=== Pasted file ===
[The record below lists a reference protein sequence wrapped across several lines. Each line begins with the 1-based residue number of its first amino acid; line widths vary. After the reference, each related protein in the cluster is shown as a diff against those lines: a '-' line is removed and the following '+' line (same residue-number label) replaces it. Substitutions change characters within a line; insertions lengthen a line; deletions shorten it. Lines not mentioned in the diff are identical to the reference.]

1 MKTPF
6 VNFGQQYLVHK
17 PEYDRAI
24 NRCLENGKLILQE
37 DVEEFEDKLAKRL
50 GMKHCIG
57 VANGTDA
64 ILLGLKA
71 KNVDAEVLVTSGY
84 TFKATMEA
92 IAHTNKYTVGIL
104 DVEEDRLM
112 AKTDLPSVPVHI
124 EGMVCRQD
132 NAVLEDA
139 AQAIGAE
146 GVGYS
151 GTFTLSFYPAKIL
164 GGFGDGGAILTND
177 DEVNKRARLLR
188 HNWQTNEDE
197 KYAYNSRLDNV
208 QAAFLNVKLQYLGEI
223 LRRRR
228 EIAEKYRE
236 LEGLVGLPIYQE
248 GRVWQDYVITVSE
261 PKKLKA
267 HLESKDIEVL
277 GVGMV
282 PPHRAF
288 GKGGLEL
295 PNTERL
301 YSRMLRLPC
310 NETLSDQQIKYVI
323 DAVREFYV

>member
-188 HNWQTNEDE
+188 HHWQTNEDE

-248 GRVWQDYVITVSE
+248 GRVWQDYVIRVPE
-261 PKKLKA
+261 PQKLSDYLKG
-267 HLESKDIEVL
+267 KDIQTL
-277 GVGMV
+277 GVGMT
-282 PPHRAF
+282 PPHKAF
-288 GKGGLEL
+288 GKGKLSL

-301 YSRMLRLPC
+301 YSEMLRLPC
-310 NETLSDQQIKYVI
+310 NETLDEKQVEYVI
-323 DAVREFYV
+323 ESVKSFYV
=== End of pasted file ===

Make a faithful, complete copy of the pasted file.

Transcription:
[The record below lists a reference protein sequence wrapped across several lines. Each line begins with the 1-based residue number of its first amino acid; line widths vary. After the reference, each related protein in the cluster is shown as a diff against those lines: a '-' line is removed and the following '+' line (same residue-number label) replaces it. Substitutions change characters within a line; insertions lengthen a line; deletions shorten it. Lines not mentioned in the diff are identical to the reference.]

1 MKTPF
6 VNFGQQYLVHK
17 PEYDRAI
24 NRCLENGKLILQE
37 DVEEFEDKLAKRL
50 GMKHCIG
57 VANGTDA
64 ILLGLKA
71 KNVDAEVLVTSGY
84 TFKATMEA
92 IAHTNKYTVGIL
104 DVEEDRLM
112 AKTDLPSVPVHI
124 EGMVCRQD
132 NAVLEDA
139 AQAIGAE
146 GVGYS
151 GTFTLSFYPAKIL
164 GGFGDGGAILTND
177 DEVNKRARLLR
188 HNWQTNEDE
197 KYAYNSRLDNV
208 QAAFLNVKLQYLGEI
223 LRRRR
228 EIAEKYRE
236 LEGLVGLPIYQE
248 GRVWQDYVITVSE
261 PKKLKA
267 HLESKDIEVL
277 GVGMV
282 PPHRAF
288 GKGGLEL
295 PNTERL
301 YSRMLRLPC
310 NETLSDQQIKYVI
323 DAVREFYV

>member
-188 HNWQTNEDE
+188 HHWQTNEDE

-248 GRVWQDYVITVSE
+248 GRVWQDYVIRVPE
-261 PKKLKA
+261 PQKLSDYLKG
-267 HLESKDIEVL
+267 KDIQTL
-277 GVGMV
+277 GVGMT
-282 PPHRAF
+282 PPHKAF
-288 GKGGLEL
+288 GKGKLSL

-301 YSRMLRLPC
+301 YSEMLRLPC
-310 NETLSDQQIKYVI
+310 NETLDEKQVEYVI
-323 DAVREFYV
+323 ESVKSFYV